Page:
Former President Bill Clinton was in Haiti last week as part of his ongoing efforts to help the earthquake-devastated country rebuild. Stephanie Tremblay, a UN World Food Programme (WFP) officer, interviewed him about the vital role of school feeding in the reconstruction process.
Clinton emphasized that school meals are the best and sometimes the only meal that many impoverished Haitian children get all day. The food is a nutrition lifeline and allows them a chance to get an education.
In the interview Clinton mentions an international school meals plan that was started in his last year in office. This is the McGovern-Dole Food for Education program, named after former senators George McGovern and Robert Dole.
The McGovern-Dole program funds school feeding programs in developing countries and Haiti is currently one of the beneficiaries. And as Clinton says, when there are school meals provided, it makes a big difference in terms of nutrition and education.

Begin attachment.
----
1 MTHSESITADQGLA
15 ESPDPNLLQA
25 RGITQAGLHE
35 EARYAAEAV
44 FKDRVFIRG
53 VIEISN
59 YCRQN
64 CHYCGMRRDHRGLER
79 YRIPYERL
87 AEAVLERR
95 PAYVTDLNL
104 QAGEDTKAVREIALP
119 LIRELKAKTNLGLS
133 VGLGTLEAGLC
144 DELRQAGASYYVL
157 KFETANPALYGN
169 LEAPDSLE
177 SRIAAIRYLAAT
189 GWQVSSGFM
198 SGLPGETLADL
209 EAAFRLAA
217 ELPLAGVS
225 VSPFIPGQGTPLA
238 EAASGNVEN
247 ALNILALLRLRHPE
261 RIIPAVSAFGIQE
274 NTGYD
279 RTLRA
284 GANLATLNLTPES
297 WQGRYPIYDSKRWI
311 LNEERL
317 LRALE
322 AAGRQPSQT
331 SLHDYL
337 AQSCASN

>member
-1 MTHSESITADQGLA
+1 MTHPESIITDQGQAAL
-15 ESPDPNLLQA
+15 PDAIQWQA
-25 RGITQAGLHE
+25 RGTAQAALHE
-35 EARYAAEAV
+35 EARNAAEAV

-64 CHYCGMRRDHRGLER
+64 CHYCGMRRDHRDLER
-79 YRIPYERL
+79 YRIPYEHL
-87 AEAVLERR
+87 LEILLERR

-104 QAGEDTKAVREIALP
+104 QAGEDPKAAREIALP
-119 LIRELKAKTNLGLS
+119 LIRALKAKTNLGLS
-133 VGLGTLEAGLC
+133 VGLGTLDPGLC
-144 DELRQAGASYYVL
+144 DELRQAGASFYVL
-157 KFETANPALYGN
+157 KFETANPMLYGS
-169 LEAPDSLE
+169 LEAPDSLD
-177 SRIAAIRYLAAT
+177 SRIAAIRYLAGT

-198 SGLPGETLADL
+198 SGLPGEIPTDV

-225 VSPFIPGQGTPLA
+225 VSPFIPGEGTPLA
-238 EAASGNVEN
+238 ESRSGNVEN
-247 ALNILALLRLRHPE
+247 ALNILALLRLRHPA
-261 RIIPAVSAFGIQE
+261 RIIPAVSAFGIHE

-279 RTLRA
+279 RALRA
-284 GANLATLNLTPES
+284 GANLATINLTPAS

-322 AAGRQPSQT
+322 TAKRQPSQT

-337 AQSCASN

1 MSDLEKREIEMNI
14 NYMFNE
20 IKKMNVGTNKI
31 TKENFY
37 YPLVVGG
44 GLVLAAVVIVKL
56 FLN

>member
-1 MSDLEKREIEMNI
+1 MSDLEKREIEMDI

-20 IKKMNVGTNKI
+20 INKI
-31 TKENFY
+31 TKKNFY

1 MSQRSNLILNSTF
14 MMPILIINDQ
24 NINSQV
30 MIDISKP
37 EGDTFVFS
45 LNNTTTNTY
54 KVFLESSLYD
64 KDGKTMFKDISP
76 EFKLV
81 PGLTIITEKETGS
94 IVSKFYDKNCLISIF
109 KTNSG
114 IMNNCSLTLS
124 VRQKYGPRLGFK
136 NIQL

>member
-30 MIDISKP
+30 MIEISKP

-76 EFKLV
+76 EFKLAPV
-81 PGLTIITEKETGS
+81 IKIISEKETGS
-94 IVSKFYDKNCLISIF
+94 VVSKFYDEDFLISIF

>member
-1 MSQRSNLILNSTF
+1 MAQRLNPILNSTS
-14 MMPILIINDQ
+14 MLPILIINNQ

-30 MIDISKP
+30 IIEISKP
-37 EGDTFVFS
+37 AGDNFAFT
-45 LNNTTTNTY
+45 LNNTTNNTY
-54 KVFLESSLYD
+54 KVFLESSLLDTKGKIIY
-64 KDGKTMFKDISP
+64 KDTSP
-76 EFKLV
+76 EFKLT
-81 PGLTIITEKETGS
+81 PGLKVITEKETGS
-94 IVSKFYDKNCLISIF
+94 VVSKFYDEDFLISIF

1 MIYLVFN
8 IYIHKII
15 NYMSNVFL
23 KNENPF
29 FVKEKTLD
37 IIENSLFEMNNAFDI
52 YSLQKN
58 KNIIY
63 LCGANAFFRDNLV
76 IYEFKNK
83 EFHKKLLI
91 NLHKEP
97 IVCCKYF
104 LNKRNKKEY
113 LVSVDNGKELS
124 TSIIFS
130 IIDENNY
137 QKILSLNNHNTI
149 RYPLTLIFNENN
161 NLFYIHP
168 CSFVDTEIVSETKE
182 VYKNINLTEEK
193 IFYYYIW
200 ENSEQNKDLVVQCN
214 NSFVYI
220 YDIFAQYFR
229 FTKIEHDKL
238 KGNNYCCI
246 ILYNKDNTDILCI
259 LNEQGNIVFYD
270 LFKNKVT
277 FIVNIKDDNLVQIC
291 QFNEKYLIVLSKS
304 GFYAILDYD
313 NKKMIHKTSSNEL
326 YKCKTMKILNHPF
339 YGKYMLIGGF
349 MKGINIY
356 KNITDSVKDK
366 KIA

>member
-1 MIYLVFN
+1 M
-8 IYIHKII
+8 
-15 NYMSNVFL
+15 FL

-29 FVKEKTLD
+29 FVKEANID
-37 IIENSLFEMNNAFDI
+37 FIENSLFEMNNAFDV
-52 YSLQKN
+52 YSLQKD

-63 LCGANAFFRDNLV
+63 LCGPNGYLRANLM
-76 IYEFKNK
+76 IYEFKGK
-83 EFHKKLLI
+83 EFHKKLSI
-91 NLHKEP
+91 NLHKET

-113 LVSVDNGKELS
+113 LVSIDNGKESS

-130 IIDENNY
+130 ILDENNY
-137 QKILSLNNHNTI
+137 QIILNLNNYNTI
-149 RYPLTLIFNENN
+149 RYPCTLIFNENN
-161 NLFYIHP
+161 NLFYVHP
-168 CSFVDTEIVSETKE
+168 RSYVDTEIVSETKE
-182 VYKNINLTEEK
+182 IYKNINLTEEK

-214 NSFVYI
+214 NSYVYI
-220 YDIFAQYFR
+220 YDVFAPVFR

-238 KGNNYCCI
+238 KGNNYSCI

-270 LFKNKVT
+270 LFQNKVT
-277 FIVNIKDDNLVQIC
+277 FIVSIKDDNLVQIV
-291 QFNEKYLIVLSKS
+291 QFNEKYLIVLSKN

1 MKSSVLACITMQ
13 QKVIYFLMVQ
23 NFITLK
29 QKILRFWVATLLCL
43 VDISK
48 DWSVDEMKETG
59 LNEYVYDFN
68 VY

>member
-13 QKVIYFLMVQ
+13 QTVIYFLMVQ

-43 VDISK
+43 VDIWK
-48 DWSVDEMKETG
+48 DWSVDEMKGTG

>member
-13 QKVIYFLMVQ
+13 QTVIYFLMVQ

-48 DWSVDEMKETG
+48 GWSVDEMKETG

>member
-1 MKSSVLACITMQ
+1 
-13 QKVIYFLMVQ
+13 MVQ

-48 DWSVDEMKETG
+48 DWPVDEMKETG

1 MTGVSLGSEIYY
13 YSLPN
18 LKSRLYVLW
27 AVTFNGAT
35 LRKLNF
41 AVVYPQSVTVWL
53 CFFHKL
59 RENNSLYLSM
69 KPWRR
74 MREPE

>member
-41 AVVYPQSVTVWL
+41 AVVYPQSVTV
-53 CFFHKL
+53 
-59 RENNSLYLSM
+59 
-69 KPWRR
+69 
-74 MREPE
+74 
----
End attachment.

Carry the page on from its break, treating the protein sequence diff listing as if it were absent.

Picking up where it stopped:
McGovern-Dole has not received much funding in recent years. However, the program was recently spared during the round of budget cuts just approved by Congress. It had been previously slated for a cut. In the age of ever-increasing partisan politics, McGovern-Dole is an area where both political parties can meet and agree.
The potential for what McGovern-Dole can achieve is enormous, if it only could get the political will behind it. In Haiti, McGovern-Dole funding is helping the UN World Food Programme feed over a million children. This can be the beginning of building a national school lunch program.
In Afghanistan, World Vision has run a successful school meals program in two provinces. In Kenya, McGovern-Dole is playing a leading role in supporting children not yet covered by the country's homegrown feeding program.
Why not expand these efforts to reach more children and more countries? It's a relatively inexpensive program and food for education is a winner on many levels.